Early detection of zoonotic diseases allows for the implementation of early response measures, reducing loss of human life and economic disruption. We implemented a surveillance system in hospitals in Bangladesh to screen acutely ill hospitalized patients with severe respiratory infection and meningoencephalitis for zoonotic exposures. Patients were screened for the risk of zoonotic exposures with five questions covering vocational exposures, sick domestic animal and wild animal contact, and date palm sap consumption in the three weeks preceding illness onset. Patients giving at least one positive response were considered a potential zoonotic exposure. From September 2013 to March 2017, a total of 11 429 hospitalized patients across 14 participating hospitals were screened for exposures. Overall, 2% of patients reported a potential zoonotic exposure in the three-week period prior to becoming ill. Sixteen per cent of hospitalized patients with reported exposures died. After routine surveillance diagnostic testing, 88% of patients admitted to the hospital after a potential zoonotic exposure did not have a laboratory diagnosed aetiology for their illness. Hospital-based surveillance systems such as the Bangladeshi example presented here could play an important future role in the early detection of zoonotic spillover diseases. This article is part of the theme issue 'Dynamic and integrative approaches to understanding pathogen spillover'.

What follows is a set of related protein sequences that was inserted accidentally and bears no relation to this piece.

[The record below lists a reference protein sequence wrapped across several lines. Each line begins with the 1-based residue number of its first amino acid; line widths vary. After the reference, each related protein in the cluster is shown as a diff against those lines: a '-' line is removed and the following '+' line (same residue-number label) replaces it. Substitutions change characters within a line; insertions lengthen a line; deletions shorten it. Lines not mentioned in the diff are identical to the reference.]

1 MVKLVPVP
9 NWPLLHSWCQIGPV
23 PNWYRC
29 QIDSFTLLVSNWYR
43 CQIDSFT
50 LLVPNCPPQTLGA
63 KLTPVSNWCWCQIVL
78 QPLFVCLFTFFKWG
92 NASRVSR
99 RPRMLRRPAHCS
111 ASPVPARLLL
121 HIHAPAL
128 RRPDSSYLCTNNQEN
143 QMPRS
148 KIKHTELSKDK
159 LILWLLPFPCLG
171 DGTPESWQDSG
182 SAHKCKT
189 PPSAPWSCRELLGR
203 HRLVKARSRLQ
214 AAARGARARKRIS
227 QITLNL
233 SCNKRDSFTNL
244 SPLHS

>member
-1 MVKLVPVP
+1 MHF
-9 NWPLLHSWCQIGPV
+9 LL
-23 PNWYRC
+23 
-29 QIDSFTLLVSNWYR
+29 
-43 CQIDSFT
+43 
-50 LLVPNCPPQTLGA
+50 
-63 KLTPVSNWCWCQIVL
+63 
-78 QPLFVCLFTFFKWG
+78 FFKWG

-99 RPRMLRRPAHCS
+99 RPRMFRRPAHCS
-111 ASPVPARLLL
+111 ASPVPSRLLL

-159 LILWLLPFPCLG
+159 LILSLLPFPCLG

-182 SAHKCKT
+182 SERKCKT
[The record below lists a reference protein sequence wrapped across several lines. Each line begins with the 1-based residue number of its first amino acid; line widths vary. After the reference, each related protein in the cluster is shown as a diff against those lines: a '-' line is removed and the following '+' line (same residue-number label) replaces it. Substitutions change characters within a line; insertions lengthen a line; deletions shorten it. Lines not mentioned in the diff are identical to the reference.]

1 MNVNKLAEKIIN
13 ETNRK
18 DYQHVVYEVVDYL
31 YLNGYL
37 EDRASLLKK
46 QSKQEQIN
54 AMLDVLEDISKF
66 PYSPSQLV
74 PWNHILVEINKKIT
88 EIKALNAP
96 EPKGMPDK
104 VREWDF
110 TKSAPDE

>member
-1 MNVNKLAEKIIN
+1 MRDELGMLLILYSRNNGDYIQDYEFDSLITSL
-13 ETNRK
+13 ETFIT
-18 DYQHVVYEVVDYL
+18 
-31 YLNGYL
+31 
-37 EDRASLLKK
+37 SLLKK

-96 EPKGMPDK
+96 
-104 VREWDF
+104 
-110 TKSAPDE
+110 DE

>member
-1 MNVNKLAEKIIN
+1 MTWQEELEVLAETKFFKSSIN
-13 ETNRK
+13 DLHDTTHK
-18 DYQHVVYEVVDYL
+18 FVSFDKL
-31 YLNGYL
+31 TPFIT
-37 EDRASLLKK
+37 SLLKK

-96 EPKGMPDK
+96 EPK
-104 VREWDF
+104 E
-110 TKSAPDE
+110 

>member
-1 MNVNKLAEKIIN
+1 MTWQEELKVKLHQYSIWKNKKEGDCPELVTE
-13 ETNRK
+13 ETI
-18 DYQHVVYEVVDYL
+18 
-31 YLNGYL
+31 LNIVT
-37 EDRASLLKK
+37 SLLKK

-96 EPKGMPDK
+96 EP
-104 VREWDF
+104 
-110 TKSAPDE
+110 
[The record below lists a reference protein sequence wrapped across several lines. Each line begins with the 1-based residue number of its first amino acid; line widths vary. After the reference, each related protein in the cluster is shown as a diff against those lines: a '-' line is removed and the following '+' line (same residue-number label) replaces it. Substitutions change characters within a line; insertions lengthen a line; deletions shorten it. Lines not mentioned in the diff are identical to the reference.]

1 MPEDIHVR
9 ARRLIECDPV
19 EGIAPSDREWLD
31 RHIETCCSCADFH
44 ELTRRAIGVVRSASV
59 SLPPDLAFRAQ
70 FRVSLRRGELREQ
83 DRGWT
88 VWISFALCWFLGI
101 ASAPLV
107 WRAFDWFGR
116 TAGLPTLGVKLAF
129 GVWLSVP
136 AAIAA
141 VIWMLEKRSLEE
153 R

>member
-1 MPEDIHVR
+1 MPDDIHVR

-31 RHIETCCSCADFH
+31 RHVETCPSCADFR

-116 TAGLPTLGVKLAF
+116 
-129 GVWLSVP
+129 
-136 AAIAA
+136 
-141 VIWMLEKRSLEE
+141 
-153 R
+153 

|Original language||English (US)|
|Journal||Philosophical Transactions of the Royal Society B: Biological Sciences|
|State||Published - Sep 30 2019|
- Emerging zoonotic viruses
ASJC Scopus subject areas
- Biochemistry, Genetics and Molecular Biology(all)
- Agricultural and Biological Sciences(all)